Top activities to try there: Hiking and wildlife spotting are two very popular activities to try here.
How to get there: According to Banff and Beyond, the scenic Maligne Lake drive is a must. The 46-kilometre drive starts near the town of Jasper and drivers need to take Highway 16 towards Edmonton. You will then need to turn onto Maligne Road until you reach Maligne Lake.
6. Emerald Lake, British Columbia
The largest lake in British Columbia’s Yoho National Park is a stunning sight to behold. The colour of its waters lives up to its name, and the luxury Emerald Lake Lodge is its defining landmark.
Discovered back in 1882 by Tom Wilson, this lake is a sight to behold. Known for its luscious vegetation, the site is a hot spot for microclimates and wildlife alike. The shaded areas are home to species of wild orchids and fragile flower species.
We spoke to the duo at Nomadasaurus about some of the thrilling activities you can get up to at Emerald Lake: “We spent 3 years living in Canada, and were lucky enough to visit many of the country’s most famous and gorgeous lakes during that time. One of our absolute favourites though is Emerald Lake in Yoho National Park, British Columbia.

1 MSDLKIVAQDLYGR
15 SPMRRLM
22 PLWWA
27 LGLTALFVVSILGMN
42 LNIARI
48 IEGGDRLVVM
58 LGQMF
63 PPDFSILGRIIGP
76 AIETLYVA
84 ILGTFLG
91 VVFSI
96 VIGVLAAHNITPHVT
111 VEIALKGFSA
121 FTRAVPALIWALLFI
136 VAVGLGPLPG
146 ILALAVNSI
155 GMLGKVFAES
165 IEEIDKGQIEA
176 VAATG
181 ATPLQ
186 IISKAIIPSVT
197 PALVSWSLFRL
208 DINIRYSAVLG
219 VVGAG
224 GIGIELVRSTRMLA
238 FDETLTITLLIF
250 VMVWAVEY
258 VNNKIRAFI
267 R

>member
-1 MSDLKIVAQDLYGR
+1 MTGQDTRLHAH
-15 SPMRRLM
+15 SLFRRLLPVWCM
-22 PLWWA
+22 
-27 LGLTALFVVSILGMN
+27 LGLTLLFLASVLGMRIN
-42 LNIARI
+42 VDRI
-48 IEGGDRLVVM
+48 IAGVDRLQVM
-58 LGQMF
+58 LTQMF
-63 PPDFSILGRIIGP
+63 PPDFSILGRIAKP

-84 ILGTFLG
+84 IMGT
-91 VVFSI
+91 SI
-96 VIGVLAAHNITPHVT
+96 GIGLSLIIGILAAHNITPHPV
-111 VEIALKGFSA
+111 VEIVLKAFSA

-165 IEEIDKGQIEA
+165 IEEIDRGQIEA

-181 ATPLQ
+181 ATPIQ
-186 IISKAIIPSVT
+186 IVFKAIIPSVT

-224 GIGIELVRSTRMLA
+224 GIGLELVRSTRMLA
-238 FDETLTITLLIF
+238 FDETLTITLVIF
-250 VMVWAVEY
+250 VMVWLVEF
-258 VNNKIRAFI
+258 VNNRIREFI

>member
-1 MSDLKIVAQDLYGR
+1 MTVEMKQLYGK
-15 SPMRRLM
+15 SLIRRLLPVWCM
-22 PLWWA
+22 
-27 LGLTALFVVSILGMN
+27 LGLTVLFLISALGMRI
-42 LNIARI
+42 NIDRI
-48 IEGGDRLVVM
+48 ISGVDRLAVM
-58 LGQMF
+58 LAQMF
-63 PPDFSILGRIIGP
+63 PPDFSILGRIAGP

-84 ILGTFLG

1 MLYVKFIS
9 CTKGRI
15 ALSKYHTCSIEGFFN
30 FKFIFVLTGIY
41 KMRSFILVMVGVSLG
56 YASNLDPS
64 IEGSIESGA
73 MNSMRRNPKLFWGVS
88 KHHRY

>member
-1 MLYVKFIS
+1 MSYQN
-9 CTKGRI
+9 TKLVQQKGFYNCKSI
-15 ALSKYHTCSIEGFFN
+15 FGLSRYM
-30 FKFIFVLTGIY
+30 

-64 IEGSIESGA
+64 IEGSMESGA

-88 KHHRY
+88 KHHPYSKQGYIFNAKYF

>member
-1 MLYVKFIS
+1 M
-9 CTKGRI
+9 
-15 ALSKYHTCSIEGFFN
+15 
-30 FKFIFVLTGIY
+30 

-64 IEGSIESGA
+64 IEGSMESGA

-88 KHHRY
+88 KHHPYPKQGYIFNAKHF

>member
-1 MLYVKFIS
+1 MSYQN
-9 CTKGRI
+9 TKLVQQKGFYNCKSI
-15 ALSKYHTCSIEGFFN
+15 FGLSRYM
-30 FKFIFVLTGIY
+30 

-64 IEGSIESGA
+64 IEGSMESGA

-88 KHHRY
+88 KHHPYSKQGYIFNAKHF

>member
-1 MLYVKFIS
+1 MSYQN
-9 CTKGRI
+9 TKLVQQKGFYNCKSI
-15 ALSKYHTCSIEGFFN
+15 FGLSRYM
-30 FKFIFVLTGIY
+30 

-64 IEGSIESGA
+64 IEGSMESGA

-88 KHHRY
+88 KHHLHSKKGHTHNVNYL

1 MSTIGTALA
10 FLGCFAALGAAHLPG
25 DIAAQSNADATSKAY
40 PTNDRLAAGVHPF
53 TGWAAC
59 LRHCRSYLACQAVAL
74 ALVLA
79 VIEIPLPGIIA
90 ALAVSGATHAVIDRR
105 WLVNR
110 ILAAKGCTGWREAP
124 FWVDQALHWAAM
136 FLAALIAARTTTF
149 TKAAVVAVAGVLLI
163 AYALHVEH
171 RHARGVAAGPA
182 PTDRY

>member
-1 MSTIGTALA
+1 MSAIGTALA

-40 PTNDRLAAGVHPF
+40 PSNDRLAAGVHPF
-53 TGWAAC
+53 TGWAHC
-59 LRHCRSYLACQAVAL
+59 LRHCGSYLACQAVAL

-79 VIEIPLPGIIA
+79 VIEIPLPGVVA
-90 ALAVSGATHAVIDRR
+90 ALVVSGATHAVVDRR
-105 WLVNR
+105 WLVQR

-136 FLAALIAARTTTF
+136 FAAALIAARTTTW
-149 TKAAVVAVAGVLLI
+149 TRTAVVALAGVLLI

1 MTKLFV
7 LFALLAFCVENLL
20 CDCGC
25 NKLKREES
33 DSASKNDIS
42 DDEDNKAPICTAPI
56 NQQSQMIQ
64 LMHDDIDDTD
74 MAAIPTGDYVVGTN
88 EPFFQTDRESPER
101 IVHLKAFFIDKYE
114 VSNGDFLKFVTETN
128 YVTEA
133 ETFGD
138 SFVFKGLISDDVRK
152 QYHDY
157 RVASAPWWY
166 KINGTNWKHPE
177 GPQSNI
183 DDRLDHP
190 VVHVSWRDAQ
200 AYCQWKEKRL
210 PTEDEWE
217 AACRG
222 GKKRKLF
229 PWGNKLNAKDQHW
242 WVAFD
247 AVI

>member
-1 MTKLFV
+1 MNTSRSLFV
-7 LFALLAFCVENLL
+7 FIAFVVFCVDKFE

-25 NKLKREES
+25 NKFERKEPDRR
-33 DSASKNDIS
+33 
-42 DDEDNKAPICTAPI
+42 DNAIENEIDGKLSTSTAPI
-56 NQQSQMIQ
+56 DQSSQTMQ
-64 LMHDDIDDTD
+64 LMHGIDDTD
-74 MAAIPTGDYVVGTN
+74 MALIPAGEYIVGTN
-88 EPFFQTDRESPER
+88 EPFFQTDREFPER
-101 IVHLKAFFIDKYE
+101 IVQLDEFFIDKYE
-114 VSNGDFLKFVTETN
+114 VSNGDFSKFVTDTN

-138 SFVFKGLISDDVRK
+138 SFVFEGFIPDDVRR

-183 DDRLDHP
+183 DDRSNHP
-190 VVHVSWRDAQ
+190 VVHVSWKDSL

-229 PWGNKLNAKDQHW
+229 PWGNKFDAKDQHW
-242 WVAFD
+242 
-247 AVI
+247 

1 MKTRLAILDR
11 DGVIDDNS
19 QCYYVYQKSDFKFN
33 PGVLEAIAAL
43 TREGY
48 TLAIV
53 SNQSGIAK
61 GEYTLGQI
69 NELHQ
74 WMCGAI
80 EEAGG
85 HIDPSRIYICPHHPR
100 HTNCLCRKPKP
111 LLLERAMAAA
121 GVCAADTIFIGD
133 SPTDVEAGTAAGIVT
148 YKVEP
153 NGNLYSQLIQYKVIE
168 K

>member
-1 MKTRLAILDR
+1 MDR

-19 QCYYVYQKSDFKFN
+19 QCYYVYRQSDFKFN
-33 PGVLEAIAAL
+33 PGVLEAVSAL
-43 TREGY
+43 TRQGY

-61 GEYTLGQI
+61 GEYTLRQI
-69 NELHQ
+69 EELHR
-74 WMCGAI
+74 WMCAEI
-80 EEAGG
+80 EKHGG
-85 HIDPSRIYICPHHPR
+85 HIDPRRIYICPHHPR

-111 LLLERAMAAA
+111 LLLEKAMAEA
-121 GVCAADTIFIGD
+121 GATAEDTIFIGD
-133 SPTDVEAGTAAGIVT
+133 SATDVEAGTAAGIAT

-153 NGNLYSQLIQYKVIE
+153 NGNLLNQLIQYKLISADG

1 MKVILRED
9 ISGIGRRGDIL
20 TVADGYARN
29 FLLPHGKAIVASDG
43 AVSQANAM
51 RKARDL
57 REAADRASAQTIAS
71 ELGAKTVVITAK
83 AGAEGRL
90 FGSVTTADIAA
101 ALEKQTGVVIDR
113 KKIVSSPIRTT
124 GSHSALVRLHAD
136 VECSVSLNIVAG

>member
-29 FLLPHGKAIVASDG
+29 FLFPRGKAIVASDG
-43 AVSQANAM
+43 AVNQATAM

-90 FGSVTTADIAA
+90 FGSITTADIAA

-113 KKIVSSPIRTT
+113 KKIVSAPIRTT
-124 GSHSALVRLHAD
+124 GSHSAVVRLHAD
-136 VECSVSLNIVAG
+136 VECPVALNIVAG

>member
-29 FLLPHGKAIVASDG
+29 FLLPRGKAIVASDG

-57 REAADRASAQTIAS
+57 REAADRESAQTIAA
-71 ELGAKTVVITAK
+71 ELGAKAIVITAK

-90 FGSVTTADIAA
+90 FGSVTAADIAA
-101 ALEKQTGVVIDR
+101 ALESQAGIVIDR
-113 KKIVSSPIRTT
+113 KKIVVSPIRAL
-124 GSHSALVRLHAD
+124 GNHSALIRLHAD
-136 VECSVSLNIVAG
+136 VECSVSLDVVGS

“This stunning place is nestled amongst towering peaks, with plenty of rivers and waterfalls to explore in every direction. If you love being in the outdoors, Emerald Lake is a true paradise. In the summertime you can go hiking, mountain biking, climbing and kayaking, and in the winter there’s plenty of opportunities for backcountry skiing, cross-country skiing, ice skating and snow-shoeing. You’ll also find one of Canada’s best accommodation options there, Emerald Lake Lodge. For a truly unique experience, make sure you visit Emerald Lake in winter.”
Top activities to try there: Emerald lake is perfect for keen walkers, the walk around the lake can take up to an hour and offers spectacular views across the water. Wildlife spotting is also a popular past time for visitors.
How to get there: 40 minutes’ drive from Lake Louise in the centre of Yoho National Park on Highway 1. Accessible from Field on a 10-minute car ride.
7. Garibaldi Lake, British Columbia
This stunning glacier-fed lake is 1,450 metres above sea level. Nestled beside volcanic structures, alpine meadows, glaciers and snow-capped mountains, the location couldn’t be prettier.